I guess I still have a lot to learn about better quality brands, I thought Cooler Master was pretty good. Apparently not. So what would you suggest if I wanted to replace it? Keep in mind, and see photo below that I do not have low rise RAM, I have full size RAM and you will notice the space has meer mms to add a fan. I was thinking to go with that Noctua D15 BUT it appears there is no way in hell it will fit without buying new RAM and at about 1/2 the cost of a water cooler... ya know... Makes me sad that the installer did not advise of a better cooler at the start. I asked about water cooling, they said it leaks and fan cooling is the same, really the guy is a moron. Very disappointed. So let me know what I CAN buy that WILL fit here that will drop my temps significantly for about 100 bucks or less, I would love to have a better cooler.

I am not in the US, and if I am going to do water cooling, I am going to buy the 260mm closed system which is around 200 plus installation cost, which is about 30 here.


I don't see a problem here at all. We say to keep those CPUs at 90C or so... ~80C is fine........that bang for the buck heatsink is doing its job just fine to me. If it was over its head, temperatures would be higher/not OK for the CPU.

This shocks me. Talking to so many people, and even some engineers at Intel, they say keep it below 80C. So... IF AT ~80C how long will the CPU last without dying? My last machine ran for over 7 years, and I would love to get that out of this one, if I am running this 24/7 at 80C am I looking at an early death? I am not running it at 80C 24/7, it just spikes at 80-85C depending on what I am doing. At night with no AC I have to trim Boinc running at 30% CPUs at around 30-40% time usage. It cannot crunch much for the time I am sleeping or not running an AC. I would love to run at least 50% CPU and 50% time no matter AC or not.

Here is a pic of my rigged set up. Notice the hanging fan. lol. But it helps!!!

View attachment 210070
 

EarthDog

Gulper Nozzle Co-Owner
Joined
Dec 15, 2008
Location
Buckeyes!
This shocks me. Talking to so many people, and even some engineers at Intel, they say keep it below 80C. So... IF AT ~80C how long will the CPU last without dying?
These CPUs are designed to run up to 100C before thermally throttling and will shut down at 105C or so to protect itself. 90C is fine. 80C is great. You should be able to run these at 99C for at least the warranted life of the processor. As far as how long it is going to last, who knows... it could die tomorrow or in a decade.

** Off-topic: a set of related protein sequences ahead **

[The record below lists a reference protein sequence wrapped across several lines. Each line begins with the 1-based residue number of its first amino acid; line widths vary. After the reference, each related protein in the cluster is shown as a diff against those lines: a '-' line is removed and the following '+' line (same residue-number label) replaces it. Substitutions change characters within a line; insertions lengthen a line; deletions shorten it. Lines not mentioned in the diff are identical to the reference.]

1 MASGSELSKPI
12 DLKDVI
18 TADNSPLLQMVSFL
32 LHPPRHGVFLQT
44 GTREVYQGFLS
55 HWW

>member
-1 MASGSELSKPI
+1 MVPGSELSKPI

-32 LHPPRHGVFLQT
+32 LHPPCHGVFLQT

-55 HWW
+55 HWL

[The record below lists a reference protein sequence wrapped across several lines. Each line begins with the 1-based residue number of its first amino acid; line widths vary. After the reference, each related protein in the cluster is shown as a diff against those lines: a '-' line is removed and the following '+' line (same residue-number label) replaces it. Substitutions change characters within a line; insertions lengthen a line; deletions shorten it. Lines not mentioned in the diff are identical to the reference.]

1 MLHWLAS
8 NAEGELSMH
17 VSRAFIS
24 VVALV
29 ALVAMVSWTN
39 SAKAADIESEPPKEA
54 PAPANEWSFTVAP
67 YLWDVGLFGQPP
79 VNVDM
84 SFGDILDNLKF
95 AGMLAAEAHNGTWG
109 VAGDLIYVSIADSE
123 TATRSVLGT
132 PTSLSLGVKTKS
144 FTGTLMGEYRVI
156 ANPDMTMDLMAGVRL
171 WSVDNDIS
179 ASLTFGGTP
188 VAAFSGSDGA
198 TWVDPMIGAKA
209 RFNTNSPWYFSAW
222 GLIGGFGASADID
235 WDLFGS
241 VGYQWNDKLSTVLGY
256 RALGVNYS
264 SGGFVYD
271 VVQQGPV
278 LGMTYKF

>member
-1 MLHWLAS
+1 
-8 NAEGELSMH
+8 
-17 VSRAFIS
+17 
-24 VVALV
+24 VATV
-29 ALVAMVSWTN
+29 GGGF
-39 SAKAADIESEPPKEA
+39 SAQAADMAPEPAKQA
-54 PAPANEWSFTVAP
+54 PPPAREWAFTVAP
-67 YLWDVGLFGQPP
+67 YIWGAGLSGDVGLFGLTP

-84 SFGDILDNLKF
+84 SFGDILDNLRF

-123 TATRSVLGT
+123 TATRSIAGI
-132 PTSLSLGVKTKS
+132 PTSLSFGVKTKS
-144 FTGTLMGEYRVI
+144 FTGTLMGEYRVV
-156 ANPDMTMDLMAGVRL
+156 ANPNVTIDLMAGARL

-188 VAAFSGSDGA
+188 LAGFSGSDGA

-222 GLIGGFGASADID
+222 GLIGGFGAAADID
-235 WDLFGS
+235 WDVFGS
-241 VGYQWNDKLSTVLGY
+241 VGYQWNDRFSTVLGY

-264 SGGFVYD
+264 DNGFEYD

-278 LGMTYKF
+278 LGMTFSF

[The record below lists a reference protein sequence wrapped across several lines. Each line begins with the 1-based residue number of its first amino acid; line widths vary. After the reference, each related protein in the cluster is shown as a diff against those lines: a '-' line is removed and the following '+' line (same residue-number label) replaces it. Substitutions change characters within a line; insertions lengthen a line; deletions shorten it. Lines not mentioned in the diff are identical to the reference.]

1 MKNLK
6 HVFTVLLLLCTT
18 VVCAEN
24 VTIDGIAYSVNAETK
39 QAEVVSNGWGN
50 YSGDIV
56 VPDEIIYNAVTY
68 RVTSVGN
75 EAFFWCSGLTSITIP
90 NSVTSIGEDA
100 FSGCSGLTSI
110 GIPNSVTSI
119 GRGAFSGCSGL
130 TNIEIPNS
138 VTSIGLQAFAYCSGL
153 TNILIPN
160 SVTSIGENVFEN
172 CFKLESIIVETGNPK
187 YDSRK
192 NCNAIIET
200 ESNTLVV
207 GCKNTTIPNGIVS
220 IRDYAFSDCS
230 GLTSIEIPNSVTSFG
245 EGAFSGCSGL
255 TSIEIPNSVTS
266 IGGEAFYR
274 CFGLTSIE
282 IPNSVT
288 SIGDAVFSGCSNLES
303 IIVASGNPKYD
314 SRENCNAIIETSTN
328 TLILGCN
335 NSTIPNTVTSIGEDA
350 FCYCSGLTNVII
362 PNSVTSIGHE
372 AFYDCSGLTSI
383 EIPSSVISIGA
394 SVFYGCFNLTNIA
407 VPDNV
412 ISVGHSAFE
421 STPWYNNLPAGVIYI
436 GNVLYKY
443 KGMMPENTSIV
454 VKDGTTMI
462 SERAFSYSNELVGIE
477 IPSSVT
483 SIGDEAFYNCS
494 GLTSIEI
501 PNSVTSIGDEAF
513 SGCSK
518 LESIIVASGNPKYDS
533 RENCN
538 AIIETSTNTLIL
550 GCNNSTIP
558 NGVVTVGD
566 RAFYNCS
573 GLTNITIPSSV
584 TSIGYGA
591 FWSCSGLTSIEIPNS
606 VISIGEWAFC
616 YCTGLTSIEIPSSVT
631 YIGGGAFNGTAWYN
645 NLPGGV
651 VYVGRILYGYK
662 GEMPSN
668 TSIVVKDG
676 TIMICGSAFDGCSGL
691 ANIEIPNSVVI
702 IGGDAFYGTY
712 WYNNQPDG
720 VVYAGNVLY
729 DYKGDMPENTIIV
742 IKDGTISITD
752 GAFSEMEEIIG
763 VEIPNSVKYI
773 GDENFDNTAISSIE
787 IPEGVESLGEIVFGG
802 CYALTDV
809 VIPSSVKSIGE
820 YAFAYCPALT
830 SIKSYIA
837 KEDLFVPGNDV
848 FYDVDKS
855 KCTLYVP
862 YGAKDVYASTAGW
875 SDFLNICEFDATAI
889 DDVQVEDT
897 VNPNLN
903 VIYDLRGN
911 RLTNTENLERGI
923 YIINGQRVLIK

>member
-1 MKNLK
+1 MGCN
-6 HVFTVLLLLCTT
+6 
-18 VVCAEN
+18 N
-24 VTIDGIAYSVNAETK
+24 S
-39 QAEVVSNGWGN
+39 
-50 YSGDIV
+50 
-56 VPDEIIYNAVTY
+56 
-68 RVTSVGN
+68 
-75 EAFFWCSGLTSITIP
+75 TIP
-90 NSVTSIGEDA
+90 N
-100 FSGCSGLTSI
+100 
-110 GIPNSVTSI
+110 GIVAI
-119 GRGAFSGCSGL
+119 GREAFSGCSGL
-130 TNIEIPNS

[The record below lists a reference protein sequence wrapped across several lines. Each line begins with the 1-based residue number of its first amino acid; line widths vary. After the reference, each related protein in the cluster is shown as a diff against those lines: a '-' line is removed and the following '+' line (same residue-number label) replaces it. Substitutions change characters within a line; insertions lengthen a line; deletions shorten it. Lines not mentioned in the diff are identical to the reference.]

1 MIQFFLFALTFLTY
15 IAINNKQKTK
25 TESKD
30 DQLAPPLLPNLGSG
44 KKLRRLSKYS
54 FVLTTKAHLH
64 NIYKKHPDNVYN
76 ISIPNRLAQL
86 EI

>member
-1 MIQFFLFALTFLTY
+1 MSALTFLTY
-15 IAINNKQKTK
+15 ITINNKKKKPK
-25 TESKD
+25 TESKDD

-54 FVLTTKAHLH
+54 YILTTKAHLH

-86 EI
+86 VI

There are no issues with running that CPU at 80C.

I thought Cooler Master was pretty good. Apparently not.
It is good. I am not sure why he feels this way about what is arguably the best bang for the buck cheap cooler around. It isn't a miracle worker, but clearly keeping this CPU to 80C it is doing a fine job as your rig sits.
 
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OP
techiemon

techiemon

Member
Joined
Jan 29, 2007
These CPUs are designed to run up to 100C before thermally throttling and will shut down at 105C or so to protect itself. 90C is fine. 80C is great.

There are no issues with running that CPU at 80C.

It is good. I am not sure why he feels this way about what is arguably the best bang for the buck cheap cooler around. It isn't a miracle worker, but clearly keeping this CPU to 80C it is doing a fine job as your rig sits.

I realize that the TJ MAX is 100C, but just because you can do it, doesn't mean you should do it. haha. I would actually feel much much more comfortable with running a MAX temp at 70-75C running the system somewhere between 75-90%. That would make me feel much less worried. And I would love to get the max temps down to that. I occasionally will see a spike at 90C but I really hate that. I really don't like the machine hitting that 80C or higher. I realize they are just spikes, but I also think it lessens the lifespan of the CPU.

I am curious Earth, do you run Boinc? I think yo used to if I recall. What temps do you run at? And how do you cool your own machine?
 

EarthDog

Gulper Nozzle Co-Owner
Joined
Dec 15, 2008
Location
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I realize that the TJ MAX is 100C, but just because you can do it, doesn't mean you should do it. haha. I would actually feel much much more comfortable with running a MAX temp at 70-75C running the system somewhere between 75-90%. That would make me feel much less worried. And I would love to get the max temps down to that. I occasionally will see a spike at 90C but I really hate that. I really don't like the machine hitting that 80C or higher. I realize they are just spikes, but I also think it lessens the lifespan of the CPU.